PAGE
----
Post-College Finances: What Recent Grads Need to Know

Financial Planning | Blog Home

 Austin Lewis By: Austin Lewis

It’s that time of year. Universities all over the globe are sending their 2016 graduates out into the “real world. Unfortunately, post-grad life comes with some serious financial struggles. With unprecedented amounts of student loan debt, low wage growth and the new era of needing a subscription service for everything, balancing income and expenses gets trickier all the time. This makes proactively planning for your future even more important.

Make your transition to post-college life a little less painful with these tips.

1. Build up a rainy day fund.

This one is pretty simple. Ideally, before you even invest any money in the market, make sure you have enough cash set aside to cover three to six months’ worth of fixed expenses. This money should be kept in a separate account than the one you pay your bills from every month.

2. Set “SMART” goals.

Most people have probably heard of SMART goals. (If you haven’t, this stands for Specific, Measurable, Attainable, Realistic and Timely.) Setting this type of goal for yourself is a great way to put on paper exactly what you are working towards. Whether you want to aggressively pay off your student loan debts, save for a down payment on a home or take a vacation, this will keep you motivated and dedicated to making your goal a reality.

3. Create a budget … or whatever works for you.

Fortunately, you really don’t need to know anything about budgeting in order to create an effective one. A quick search will provide you with a multitude of spreadsheet templates and even web and smart phone apps. If you don’t like traditional budgeting, give reverse budgeting a try. This method uses automated savings to reach your goals and lets you spend the remaining money on living expenses.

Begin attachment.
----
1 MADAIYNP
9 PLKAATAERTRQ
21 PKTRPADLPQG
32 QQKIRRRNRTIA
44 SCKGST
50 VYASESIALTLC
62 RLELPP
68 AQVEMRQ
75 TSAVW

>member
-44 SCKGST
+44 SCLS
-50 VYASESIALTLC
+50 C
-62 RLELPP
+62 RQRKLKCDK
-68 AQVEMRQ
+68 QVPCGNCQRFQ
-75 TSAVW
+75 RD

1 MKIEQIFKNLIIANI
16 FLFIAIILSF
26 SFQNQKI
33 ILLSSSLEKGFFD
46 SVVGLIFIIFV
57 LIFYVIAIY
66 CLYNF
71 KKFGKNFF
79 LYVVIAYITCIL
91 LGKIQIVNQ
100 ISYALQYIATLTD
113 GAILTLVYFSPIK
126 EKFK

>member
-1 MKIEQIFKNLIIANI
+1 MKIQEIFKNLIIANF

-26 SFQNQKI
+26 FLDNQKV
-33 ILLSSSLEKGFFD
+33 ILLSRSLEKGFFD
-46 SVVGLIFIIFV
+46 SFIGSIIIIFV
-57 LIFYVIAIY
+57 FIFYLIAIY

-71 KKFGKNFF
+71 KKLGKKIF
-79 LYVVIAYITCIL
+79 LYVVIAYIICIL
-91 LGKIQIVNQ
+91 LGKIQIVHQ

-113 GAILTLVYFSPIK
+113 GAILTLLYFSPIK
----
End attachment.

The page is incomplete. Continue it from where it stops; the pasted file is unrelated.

4. Save a little something extra.

The key word here is something. It’s important to figure out how much you can comfortably set aside from each paycheck after your regular living expenses are taken care of.

Textbooks will suggest saving around 10% or more of your gross income if you are between ages 25 to 35, but—depending on your debts, income, and living expenses—this may or may not be feasible. A good starting point is to contribute enough to your retirement plan to take full advantage of the match your employer provides. Although, the more you can put in your retirement plan now, the more time you give those investments to compound and grow.

All that being said, enjoy the ride! It takes years of hard work to get an education and start a career. Your future should be a priority, but it’s not always worth depriving yourself of experiences you can have today out of the fear that you won’t be prepared for what’s coming. You have the power to put yourself in the position to reach your goals, but even the best plans will need adjusting when life decides to throw you a curveball.

Related Posts

Austin graduated from the University of Missouri-Columbia with a BS in Personal Financial Planning. While in college, he volunteered at the campus financial counseling center, where he worked with fellow students and city residents on a range of financial issues. He brings that same passion for educating others to his role as a Planning Associate. More »